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Pediatr Exerc Sci. 2020 Jan 2:1-7. doi: 10.1123/pes.2019-0090. [Epub ahead of print]

An 8-Year Longitudinal Analysis of Physical Activity and Bone Strength From Adolescence to Emerging Adulthood: The Iowa Bone Development Study.

Author information

1
University of Iowa.

Abstract

PURPOSE:

Most pediatric physical activity and bone health research has focused on the period immediately around puberty; few have addressed bone structural strength outcomes. This study assessed the magnitude and consistency of the longitudinal relationships between device-measured vigorous-intensity physical activity (VPA) and structural bone strength outcomes across adolescence to emerging adulthood.

METHODS:

Participants with 3 to 5 bone scans between the age of 11 and 19 years were studied (N = 439, 220 females, 1838 records). Dual-energy X-ray absorptiometry scans of the hip (hip structural analysis) and peripheral quantitative computed tomography scans of the tibia were obtained. Outcomes included femoral neck section modulus, femoral neck cross-sectional area, tibial Bone Strength Index, and tibial torsion strength (polar Strength Strain Index). Sex-specific bone mixed growth models were developed using biological age (chronological age - age at peak height velocity) as the time variable, and height, weight, and device-measured VPA as time-varying covariates. Models also included the VPA-biological age interaction.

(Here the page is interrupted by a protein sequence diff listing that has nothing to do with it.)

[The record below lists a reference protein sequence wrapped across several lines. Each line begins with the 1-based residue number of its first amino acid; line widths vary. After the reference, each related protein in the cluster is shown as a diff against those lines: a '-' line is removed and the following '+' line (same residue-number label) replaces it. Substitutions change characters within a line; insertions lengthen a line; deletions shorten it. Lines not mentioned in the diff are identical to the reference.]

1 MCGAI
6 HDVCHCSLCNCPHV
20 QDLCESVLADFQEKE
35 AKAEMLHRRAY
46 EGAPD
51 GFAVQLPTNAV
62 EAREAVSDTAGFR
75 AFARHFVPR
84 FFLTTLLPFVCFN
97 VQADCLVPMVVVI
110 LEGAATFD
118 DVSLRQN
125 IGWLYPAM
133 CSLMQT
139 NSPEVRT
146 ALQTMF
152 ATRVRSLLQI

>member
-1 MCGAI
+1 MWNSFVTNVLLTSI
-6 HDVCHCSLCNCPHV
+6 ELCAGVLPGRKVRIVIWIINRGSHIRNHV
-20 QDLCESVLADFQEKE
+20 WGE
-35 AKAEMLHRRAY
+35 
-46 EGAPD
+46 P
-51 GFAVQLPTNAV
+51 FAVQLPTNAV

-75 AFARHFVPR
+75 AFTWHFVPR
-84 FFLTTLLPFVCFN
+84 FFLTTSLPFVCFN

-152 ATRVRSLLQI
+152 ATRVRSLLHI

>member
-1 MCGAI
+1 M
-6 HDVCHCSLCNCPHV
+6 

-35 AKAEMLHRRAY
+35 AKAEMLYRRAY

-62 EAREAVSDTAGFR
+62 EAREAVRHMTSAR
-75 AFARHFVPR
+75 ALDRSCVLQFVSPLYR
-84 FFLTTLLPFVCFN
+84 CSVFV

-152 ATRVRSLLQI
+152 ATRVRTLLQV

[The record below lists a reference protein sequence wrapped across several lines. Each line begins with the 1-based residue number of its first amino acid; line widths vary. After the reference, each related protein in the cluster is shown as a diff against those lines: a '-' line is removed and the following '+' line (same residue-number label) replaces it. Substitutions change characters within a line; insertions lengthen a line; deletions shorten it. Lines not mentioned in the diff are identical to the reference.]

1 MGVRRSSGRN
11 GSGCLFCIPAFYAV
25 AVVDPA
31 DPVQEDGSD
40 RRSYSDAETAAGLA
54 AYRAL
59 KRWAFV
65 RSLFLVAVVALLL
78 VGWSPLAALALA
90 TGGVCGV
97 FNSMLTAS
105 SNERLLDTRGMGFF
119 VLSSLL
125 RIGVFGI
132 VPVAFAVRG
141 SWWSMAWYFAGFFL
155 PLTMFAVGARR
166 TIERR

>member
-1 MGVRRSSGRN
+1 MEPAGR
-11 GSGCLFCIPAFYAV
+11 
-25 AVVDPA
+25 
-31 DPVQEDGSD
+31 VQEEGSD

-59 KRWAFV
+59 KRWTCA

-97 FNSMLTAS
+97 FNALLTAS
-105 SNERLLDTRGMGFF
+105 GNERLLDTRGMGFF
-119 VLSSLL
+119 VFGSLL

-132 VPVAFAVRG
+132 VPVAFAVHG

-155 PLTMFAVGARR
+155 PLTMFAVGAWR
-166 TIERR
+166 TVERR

RESULTS:

Individual-centered VPA and the VPA-biological age interaction were significantly, positively associated (P < .05) with Bone Strength Index, polar Strength Strain Index, section modulus, and cross-sectional area in males and females, indicating accumulative effects of VPA throughout maturation and beyond.

CONCLUSION:

Bone remains responsive to the mechanical loading of physical activity throughout adolescence and into emerging adulthood. Attention should be placed on promoting bone-strengthening physical activity after the prepubertal years when adult exercise patterns are likely formed.

KEYWORDS:

adolescent; epidemiology; health

PMID:
31896075
DOI:
10.1123/pes.2019-0090

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